What Viruses Kill Cats

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Deadly Viruses for Cats

Some viruses are so lethal that they can even kill your cat…

Being a cat parent isn’t an easy job to be done. It would be best if you were alert, responsible, and sometimes a little extra cautious too. Your job becomes challenging when you have a sensitive pet. However, cats are considered resilient animals that quickly get along and socialize in public.

A cat can bring unconditional love and happiness to your life. Having a feline can improve your mood and health and also help to relieve stress. However, this animal is a little sensitive and needs extra care and love from the owner. Some cats are playful, and some don’t like going out much. Like humans, cats own a variety of behaviors in their personalities that differentiate them from each other. Timid cats are not easily handled, and they get irritated.

On the other hand, those outgoing and energetic cats are loved by everyone. They make their presence unique in every situation. However, with the changing seasons, your cat will also change accordingly. You might notice some abnormal actions which your cat will perform in some instances. For example, in scorching heat or on a hot sunny day, your cat will feel low and needs some calm winds. Please turn on your AC for some time and see how she feels. It will surely make her calm.

A macro shot of a sleeping cat

Similarly, on cold and freezing nights, your cat might feel cold, and this is your responsibility to make her comfort your priority. A protected, warm corner with a soft blanket will be a choice to make for your lovely kitty.

Unfortunately, all these things bring some diseases and new viruses as well. As a cat owner, it is necessary to recognize the signs and symptoms of common illnesses so that you can find veterinary help for your feline in a short period. Read the article to identify the diseases and other medical inflictions that impact your cat.

Viruses That Can Harm Your Cat

Feline Immunodeficiency Virus (FIV)

It is a kind of virus that occurs in cats that doesn’t show any symptoms in the initial stages but years after it appears as a severe one. Even the virus has a slow-acting rate, but once it takes hold, a cat’s immune system will be severely affected. It might also make the body vulnerable to secondary infections.

These infected cats should receive supportive care and stay stress-free and relaxed after getting proper treatment. The FIV virus never shows symptoms for years, but it progresses continuously once it develops. FIV cannot be transmitted to humans; it can only transfer from cat to cat.

Signs of a cat infected by FIV:

  • Fever
  • Weight loss 
  • Anemia
  • Enlarged lymph nodes
  • Poor appetite
  • Disheveled coat
  • Diarrhea
  • Gums inflammation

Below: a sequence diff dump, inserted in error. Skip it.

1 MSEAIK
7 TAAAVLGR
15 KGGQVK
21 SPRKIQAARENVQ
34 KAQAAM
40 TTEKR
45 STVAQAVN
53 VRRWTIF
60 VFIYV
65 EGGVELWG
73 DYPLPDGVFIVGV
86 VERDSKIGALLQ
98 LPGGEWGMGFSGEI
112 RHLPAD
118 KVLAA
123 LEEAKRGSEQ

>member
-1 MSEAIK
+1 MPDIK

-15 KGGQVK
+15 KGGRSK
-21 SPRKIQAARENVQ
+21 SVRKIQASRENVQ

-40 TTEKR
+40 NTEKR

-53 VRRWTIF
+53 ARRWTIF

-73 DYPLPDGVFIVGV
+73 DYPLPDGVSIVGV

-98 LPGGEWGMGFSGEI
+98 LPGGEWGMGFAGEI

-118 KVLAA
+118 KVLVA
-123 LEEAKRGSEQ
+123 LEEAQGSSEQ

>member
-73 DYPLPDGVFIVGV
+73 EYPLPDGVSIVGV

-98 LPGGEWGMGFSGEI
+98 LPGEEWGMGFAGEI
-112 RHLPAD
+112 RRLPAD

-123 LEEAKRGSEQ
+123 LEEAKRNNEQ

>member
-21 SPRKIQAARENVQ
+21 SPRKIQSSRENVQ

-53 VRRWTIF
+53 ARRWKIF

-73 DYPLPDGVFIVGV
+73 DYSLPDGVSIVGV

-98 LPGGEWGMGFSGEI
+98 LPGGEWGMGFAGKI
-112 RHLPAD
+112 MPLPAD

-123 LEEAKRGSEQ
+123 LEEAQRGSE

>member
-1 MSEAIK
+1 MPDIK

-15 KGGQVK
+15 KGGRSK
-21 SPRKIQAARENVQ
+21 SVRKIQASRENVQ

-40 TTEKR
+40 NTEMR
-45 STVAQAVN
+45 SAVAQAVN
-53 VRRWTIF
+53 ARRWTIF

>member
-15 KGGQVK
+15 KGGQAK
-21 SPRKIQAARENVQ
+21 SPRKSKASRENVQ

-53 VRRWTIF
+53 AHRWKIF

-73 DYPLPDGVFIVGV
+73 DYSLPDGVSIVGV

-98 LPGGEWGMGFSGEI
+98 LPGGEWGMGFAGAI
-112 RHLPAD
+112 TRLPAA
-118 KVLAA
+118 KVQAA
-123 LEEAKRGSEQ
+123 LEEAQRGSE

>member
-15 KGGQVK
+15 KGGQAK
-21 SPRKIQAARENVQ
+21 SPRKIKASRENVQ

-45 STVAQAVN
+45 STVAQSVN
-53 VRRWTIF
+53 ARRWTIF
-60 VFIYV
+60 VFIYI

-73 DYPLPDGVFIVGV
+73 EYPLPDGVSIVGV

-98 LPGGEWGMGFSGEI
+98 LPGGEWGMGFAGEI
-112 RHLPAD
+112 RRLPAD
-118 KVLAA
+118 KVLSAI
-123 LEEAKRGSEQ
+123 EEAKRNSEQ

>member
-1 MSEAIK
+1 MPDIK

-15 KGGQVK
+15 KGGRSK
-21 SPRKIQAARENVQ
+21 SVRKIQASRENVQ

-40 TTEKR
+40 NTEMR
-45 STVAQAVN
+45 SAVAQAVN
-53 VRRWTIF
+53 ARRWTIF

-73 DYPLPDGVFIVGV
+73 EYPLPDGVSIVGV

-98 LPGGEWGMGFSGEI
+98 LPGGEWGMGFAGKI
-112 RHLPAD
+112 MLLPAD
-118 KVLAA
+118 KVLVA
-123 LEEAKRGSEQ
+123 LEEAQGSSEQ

• Dental disease 
  • Hair loss and skin redness
Little striped kitten is sleeping sweetly lying on its back on a white bedspread

Feline Leukemia Virus (FeLV)

Feline leukemia virus is a transmittable RNA retrovirus that severely affects a cat’s immune system. It was first discovered in 1960, and it is quite common in domestic cats, which leads them to death.

FeLV virus does not show visible symptoms in the first place, so it’s better to get a check if you have newly adopted a feline. It is mainly found in young kittens of one year old and in those cats whose mothers are FeLV positive. Infected cats can transmit the virus to other cats when grooming or fighting each other, passing through saliva or blood. A healthy cat vaccinated with FeLV is unlikely to contract this virus.

Signs of a FeLV Positive Cat

  • Inflamed and pale gums
  • Poor coat 
  • Loss of appetite
  • Weight loss
  • Vomiting and diarrhea
  • Seizure
  • Behavior changes 
  • Eye or vision problems
  • Enlarged lymph nodes
  • Jaundice
  • Lethargy

Hyper Virus Feline Viral Rhinotracheitis

The hyper virus, also called FVR, is an infectious disease caused by a feline nervous virus. This virus is very species-specific and only occurs in domestic and wild cats. However, the virus can infect cats of all ages.

Various factors cause FVR, and one of them is an upper respiratory infection in cats that causes inflammation of tissues around the eyes and lining of lids. A cat may get infected with this virus directly through viral particles. An infected cat can infect other cats by playing with them. This virus is also transmissible through objects, such as clothes, food, and furniture.

Cat sleeping at home

Symptoms and Signs of FVR Virus

The disease symptoms will show within 2 to 5 days once a cat is infected. During this period, the infected cat can infect other cats. Once the symptoms appear, its infection will last for 10 to 20 days.

How To Keep Your Cat Safe From Viruses

  • The first and foremost thing to do is keep your cat vaccinated no matter what.
  • Your cat needs to be indoors with you, and if you are going out, you can take her with you for an outing.
  • Your cat needs to be away from those infected cats. It is the best way to prevent them from contracting harmful viruses.
  • A fully vaccinated cat should be tested again in case she goes out with her cat friends.
  • New kittens over the age of 8 months or one year should be tested before adopting or sending them to a new house.
  • Most viruses stay with cats even after taking vaccinations, and in this case, veterinarians suggest keeping them under treatment.


Although all the diseases have different impacts on cats that will affect their health, these are the viruses that are considered the most dangerous ones. As a cat parent, always go for checkups and keep your cat vaccinated with the modern methods by veterinarians.

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